Although small businesses usually start with a dream, an idea and some serious elbow grease, what they really need to get up and running is money. This means one of the biggest hurdles to clear on the way to starting your small business is figuring out the best way to finance it. Thankfully, there are more options than ever for entrepreneurs trying to take their small business from a concept on paper to a fully functional operation.
What do you need to know about financing a small business before making a decision? Keep reading to learn more about funding options and next steps.
Calculate How Much Capital Your Business Needs
As Business News Daily reports, the typical cost to start a microbusiness is approximately $3,000. No two businesses are exactly alike, though. While you can use financial benchmarks for the “average” company to help guide your calculations, your business will ultimately have its own specific needs in terms of capital.
This means the first step is building a detailed budget for your business. The U.S. Small Business Administration advises breaking down costs into overhead (fixed) vs. variable expenses as follows:
- Overhead expenses: Rent, utility bills, insurance premiums, administrative costs.
- Variable expenses: Inventory, shipping, packaging, other charges pertaining to sales.
Only once you have a realistic idea of what you need can you make an informed decision on how to go about securing those funds.
Explore Your Small Business Funding Options
You’ve customized a budget based on your company’s anticipated expenses. Now it’s time to decide how you’re going to go about securing those funds.
Option 1: Bootstrapping Your Business
Bootstrapping is another way to say funding your business expenses on your own. Many entrepreneurs source money from their savings accounts or perhaps even their retirement accounts.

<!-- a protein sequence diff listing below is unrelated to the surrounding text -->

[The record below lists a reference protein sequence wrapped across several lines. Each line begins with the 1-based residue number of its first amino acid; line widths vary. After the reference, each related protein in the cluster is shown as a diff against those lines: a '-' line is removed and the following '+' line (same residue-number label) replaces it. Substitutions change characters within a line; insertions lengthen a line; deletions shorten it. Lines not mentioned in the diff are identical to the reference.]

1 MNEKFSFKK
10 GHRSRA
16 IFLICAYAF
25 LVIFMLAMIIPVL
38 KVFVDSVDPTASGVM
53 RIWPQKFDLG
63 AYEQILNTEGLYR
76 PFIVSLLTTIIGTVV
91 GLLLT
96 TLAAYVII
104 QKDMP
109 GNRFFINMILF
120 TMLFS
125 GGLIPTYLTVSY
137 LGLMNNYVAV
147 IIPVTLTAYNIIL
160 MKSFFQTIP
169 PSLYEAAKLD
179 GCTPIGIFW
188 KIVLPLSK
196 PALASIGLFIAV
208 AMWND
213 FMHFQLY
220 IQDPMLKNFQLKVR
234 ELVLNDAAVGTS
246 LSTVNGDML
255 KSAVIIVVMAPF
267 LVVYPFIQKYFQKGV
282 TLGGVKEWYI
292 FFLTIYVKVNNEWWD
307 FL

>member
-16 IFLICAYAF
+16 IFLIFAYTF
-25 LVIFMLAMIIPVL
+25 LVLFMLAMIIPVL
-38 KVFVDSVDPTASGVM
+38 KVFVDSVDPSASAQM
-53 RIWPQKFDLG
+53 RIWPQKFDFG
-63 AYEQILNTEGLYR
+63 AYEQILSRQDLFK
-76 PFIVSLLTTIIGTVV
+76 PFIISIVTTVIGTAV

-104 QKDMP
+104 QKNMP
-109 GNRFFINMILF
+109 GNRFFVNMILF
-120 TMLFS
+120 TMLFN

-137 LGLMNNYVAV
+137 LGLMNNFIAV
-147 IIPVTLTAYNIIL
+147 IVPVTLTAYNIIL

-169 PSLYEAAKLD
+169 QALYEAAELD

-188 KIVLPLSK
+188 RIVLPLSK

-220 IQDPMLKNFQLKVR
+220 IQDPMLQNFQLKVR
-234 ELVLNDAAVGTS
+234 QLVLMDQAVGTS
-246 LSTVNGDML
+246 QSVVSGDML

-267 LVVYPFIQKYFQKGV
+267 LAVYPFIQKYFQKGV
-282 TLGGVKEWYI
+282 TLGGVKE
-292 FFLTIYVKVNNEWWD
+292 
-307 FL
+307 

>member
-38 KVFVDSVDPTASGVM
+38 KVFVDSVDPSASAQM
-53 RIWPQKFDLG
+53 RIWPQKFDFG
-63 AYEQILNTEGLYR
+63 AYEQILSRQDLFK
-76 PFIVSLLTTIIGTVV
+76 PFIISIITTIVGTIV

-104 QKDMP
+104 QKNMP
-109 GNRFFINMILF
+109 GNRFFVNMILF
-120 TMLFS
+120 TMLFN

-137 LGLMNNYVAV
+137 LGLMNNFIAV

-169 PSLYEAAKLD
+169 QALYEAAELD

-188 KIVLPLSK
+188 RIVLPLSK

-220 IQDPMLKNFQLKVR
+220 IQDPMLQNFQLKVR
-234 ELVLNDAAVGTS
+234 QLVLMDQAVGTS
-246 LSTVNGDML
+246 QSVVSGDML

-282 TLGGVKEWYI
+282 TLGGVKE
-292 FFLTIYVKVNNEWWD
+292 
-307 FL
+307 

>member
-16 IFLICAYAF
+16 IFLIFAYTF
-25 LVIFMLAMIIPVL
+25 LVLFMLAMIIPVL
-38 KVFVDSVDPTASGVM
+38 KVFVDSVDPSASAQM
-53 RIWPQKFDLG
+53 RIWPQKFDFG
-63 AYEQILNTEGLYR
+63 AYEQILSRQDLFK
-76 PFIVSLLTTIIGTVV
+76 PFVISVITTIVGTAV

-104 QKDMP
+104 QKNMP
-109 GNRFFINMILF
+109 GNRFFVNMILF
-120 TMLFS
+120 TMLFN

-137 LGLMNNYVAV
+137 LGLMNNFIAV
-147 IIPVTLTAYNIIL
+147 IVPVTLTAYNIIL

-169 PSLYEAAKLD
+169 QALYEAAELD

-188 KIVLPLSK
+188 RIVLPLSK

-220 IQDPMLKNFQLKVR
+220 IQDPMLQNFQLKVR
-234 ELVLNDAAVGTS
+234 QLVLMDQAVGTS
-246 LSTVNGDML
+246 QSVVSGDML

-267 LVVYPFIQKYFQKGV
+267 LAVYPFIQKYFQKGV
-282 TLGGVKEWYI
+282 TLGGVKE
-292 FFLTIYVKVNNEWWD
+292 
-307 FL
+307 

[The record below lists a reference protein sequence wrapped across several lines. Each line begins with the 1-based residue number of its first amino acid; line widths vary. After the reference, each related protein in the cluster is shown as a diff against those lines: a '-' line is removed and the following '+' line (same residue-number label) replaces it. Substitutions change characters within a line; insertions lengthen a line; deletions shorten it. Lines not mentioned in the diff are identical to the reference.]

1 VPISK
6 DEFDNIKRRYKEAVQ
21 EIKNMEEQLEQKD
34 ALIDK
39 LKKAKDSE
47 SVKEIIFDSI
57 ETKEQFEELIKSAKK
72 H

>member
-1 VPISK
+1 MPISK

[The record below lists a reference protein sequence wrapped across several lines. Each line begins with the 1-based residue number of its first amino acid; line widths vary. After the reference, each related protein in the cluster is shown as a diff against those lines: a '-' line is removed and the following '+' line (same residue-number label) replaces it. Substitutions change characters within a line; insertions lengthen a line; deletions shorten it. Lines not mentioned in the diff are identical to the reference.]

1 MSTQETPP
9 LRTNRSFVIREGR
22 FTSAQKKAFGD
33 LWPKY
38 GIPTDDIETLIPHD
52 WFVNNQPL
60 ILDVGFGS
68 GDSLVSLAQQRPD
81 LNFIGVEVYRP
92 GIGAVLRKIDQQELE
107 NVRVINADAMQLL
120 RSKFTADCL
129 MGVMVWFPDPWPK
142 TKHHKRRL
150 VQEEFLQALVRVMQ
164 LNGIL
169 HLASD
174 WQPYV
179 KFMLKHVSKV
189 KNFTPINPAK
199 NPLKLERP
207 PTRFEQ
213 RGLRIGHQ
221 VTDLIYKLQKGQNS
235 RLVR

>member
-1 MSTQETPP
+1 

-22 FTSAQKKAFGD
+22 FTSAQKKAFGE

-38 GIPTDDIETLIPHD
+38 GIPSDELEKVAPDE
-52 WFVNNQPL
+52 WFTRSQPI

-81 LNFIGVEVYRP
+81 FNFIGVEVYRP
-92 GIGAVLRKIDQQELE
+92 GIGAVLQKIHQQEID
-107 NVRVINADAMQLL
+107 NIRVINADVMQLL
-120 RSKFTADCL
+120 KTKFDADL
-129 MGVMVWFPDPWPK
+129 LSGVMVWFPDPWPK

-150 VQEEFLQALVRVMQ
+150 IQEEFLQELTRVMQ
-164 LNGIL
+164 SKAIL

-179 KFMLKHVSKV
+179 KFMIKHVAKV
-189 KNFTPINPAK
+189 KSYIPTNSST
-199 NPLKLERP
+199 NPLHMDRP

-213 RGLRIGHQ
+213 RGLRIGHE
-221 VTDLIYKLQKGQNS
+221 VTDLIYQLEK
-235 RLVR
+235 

The advantage of bootstrapping is it alleviates owing anyone else money. Plus, you alone will get to decide how the money is spent. On the flip side, though, you will be solely responsible for the financial outcomes of your business. There are definitely risks associated with depleting your savings or investments to fund a business.
Option 2: Getting a Small Business Loan
Don’t have the money on hand to bootstrap your business? You may be able to qualify for a loan. Here are four types of loans to finance small businesses:
- Traditional: Usually require strong credit.
- Online: May work with lower credit borrowers, but often carry higher annual percentage rates (APR).
- Personal: Another type of loan from traditional lenders like banks and credit unions.
- Micro: Usually offered by non-profits or small government orgs.
As you can see, how you go about getting approved for a small business loan — and the interest rate for which you qualify — depends heavily on your credit rating. Lenders use this, along with your debt-to-income ratio, when deciding who qualifies for loans and when setting APR.
Option 3: Using investor capital
Equity financing involves a person or a venture capital firm providing an investment to help get your business off the ground. The arrangement may be that you pay back the money with interest, or that you don’t have to pay back the investment but that this entity owns a percentage of your business.
Before you pitch even a single investor seeking funds, be sure your business plan is airtight.
Option 4: Crowdfunding
Crowdfunding platforms have helped make many products and businesses a reality. This route typically involves motivating people to buy in by making your company’s journey a compelling story — and potentially offering perks, like early access to products.
There’s no one-size-fits-all approach to financing a small business. Rather, it’s a matter of making smart, personalized decisions based on your company’s needs.